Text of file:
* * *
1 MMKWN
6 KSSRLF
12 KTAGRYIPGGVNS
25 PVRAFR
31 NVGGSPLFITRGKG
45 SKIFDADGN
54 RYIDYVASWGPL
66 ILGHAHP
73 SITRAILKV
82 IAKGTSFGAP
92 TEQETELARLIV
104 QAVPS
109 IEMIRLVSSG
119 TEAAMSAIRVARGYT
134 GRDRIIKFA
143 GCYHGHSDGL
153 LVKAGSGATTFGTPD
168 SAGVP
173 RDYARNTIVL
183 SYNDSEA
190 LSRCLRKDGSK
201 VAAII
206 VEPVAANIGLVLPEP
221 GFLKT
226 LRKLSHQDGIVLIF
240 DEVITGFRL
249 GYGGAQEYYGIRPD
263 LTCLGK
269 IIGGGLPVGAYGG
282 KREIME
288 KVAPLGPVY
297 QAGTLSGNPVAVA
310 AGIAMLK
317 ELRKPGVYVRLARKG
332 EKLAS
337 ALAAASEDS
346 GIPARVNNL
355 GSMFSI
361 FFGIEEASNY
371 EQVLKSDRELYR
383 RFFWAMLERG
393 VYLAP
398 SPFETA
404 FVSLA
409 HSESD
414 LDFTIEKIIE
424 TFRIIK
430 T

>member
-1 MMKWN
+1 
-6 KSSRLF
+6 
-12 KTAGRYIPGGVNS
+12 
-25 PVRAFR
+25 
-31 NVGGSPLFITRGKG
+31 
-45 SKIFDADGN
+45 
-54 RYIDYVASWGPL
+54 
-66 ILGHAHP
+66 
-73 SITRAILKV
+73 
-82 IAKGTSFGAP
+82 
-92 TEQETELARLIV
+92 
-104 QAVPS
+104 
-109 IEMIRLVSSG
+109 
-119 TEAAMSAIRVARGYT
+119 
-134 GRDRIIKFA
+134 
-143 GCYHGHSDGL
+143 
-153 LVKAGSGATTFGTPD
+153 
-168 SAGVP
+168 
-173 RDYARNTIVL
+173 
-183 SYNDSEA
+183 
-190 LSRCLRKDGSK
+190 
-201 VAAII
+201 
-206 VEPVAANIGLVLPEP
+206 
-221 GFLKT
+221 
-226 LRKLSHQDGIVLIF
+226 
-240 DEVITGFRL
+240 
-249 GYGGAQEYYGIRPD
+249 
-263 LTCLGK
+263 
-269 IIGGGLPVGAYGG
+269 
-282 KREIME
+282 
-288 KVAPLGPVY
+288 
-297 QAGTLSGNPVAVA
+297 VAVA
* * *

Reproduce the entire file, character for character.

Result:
1 MMKWN
6 KSSRLF
12 KTAGRYIPGGVNS
25 PVRAFR
31 NVGGSPLFITRGKG
45 SKIFDADGN
54 RYIDYVASWGPL
66 ILGHAHP
73 SITRAILKV
82 IAKGTSFGAP
92 TEQETELARLIV
104 QAVPS
109 IEMIRLVSSG
119 TEAAMSAIRVARGYT
134 GRDRIIKFA
143 GCYHGHSDGL
153 LVKAGSGATTFGTPD
168 SAGVP
173 RDYARNTIVL
183 SYNDSEA
190 LSRCLRKDGSK
201 VAAII
206 VEPVAANIGLVLPEP
221 GFLKT
226 LRKLSHQDGIVLIF
240 DEVITGFRL
249 GYGGAQEYYGIRPD
263 LTCLGK
269 IIGGGLPVGAYGG
282 KREIME
288 KVAPLGPVY
297 QAGTLSGNPVAVA
310 AGIAMLK
317 ELRKPGVYVRLARKG
332 EKLAS
337 ALAAASEDS
346 GIPARVNNL
355 GSMFSI
361 FFGIEEASNY
371 EQVLKSDRELYR
383 RFFWAMLERG
393 VYLAP
398 SPFETA
404 FVSLA
409 HSESD
414 LDFTIEKIIE
424 TFRIIK
430 T

>member
-1 MMKWN
+1 
-6 KSSRLF
+6 
-12 KTAGRYIPGGVNS
+12 
-25 PVRAFR
+25 
-31 NVGGSPLFITRGKG
+31 
-45 SKIFDADGN
+45 
-54 RYIDYVASWGPL
+54 
-66 ILGHAHP
+66 
-73 SITRAILKV
+73 
-82 IAKGTSFGAP
+82 
-92 TEQETELARLIV
+92 
-104 QAVPS
+104 
-109 IEMIRLVSSG
+109 
-119 TEAAMSAIRVARGYT
+119 
-134 GRDRIIKFA
+134 
-143 GCYHGHSDGL
+143 
-153 LVKAGSGATTFGTPD
+153 
-168 SAGVP
+168 
-173 RDYARNTIVL
+173 
-183 SYNDSEA
+183 
-190 LSRCLRKDGSK
+190 
-201 VAAII
+201 
-206 VEPVAANIGLVLPEP
+206 
-221 GFLKT
+221 
-226 LRKLSHQDGIVLIF
+226 
-240 DEVITGFRL
+240 
-249 GYGGAQEYYGIRPD
+249 
-263 LTCLGK
+263 
-269 IIGGGLPVGAYGG
+269 
-282 KREIME
+282 
-288 KVAPLGPVY
+288 
-297 QAGTLSGNPVAVA
+297 VAVA